If you feel sad when an experience of the transcendent ends it is because you are making internal representations of something you don’t want. It is not because you miss the transcendent. It is because when you think of the transcendent after experiencing it in meditation you automatically and unconsciously make internal representations of something you don’t want. Those internal representations create the bad feeling–in other words, YOU, by something you do, create the bad feeling.
Right now you’re doing this outside your awareness, which makes it seem as if these feelings are “just happening.” Actually, you’re DOING those feelings. If you learn to observe yourself making those internal representations, and see how what YOU DO creates the bad feeling, you’ll probably stop doing it, because those feelings don’t serve you, and you can’t do what doesn’t serve you AND do it with awareness. When you do something outside your awareness, you have no choice about it. When you do it with awareness–where you watch yourself do it–it becomes a choice. And, you will always choose what serves you (and others).
You don’t have to be sad about being a human being. You can CHOOSE to feel any way you want about it.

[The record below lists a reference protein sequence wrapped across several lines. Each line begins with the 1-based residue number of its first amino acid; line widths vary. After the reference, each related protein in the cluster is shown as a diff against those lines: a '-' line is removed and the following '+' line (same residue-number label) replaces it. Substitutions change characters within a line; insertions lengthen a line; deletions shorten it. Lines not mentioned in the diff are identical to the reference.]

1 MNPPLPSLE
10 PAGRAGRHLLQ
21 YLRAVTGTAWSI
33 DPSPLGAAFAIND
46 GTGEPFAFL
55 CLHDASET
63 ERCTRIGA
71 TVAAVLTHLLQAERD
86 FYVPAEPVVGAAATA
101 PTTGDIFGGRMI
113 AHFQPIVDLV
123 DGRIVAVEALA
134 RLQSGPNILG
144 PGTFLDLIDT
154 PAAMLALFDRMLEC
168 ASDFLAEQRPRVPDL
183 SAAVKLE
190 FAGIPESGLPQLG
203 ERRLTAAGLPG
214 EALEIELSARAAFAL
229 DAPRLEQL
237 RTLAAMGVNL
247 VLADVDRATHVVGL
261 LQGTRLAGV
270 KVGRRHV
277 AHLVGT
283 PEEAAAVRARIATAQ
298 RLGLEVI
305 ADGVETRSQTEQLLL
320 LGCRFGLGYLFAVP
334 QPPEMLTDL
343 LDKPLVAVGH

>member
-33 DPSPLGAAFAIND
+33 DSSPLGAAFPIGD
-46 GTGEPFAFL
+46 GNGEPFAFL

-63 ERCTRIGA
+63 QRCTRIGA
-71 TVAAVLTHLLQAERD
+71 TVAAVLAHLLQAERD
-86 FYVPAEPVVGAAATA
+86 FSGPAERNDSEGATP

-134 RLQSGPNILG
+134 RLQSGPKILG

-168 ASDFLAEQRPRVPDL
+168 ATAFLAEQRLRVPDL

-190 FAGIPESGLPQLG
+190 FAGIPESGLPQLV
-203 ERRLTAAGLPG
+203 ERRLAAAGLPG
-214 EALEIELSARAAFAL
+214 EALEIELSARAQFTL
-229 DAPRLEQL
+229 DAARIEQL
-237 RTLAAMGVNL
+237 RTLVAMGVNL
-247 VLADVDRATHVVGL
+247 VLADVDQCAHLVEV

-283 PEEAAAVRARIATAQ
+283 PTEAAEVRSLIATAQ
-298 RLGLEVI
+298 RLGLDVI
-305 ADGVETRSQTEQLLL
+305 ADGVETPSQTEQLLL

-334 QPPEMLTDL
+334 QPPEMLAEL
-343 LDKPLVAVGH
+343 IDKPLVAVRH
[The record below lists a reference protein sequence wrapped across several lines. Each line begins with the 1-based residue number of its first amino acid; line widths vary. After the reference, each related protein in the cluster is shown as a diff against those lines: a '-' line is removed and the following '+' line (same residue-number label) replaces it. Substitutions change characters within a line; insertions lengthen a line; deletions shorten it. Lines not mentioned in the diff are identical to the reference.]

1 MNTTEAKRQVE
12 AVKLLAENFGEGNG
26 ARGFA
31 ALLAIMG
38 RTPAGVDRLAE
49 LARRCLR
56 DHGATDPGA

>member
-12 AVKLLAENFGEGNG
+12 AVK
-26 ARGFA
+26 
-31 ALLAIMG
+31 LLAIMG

To navigate our way through life and make sure we survive, we create a map of who we are, which we call “myself.” That map is very incomplete, though. And, it involves dividing the world into separate things and events, including a separate “thing” we call “me.” We need this map, though. Without it we couldn’t navigate our way through life, or even survive.
The problem isn’t that we have this limited map. It’s that we mistakenly think that this map (our idea of who we are) is who we are. This would be like thinking that a map of Greece is the real Greece. But having a map of Greece, or the fact that a map of Greece isn’t Greece, isn’t a bad thing. It’s quite useful, in fact. But if you thought that map WAS Greece, you’d do all kinds of crazy things. You might try to travel to Athens on those little lines that represent roads.
What I want you to realize is that you HAVE a map of who you are and what the world is, but it’s just a map. The real you, and the real world, is much larger than your map. In fact, when you have an experience of the transcendent you are experiencing that larger you. As I said, the real attainment is to know the transcendent, but at the same time make your peace with being human.
And, it’s okay to embrace being human, just the way it is.
Don’t go yet. Here’s something else you might find interesting:
If you’ve been flirting with the idea taking my Life Principles Integration Process online courses, this is probably THE best time to actually do it. Why? Because for just a few more days the price is 50% off, plus an additional discount I’ve temporarily added. This discount, however, will be gone VERY soon.
One of the options in taking these courses is unlimited, direct email access to me so you can ask any questions you have. This access lasts FOREVER.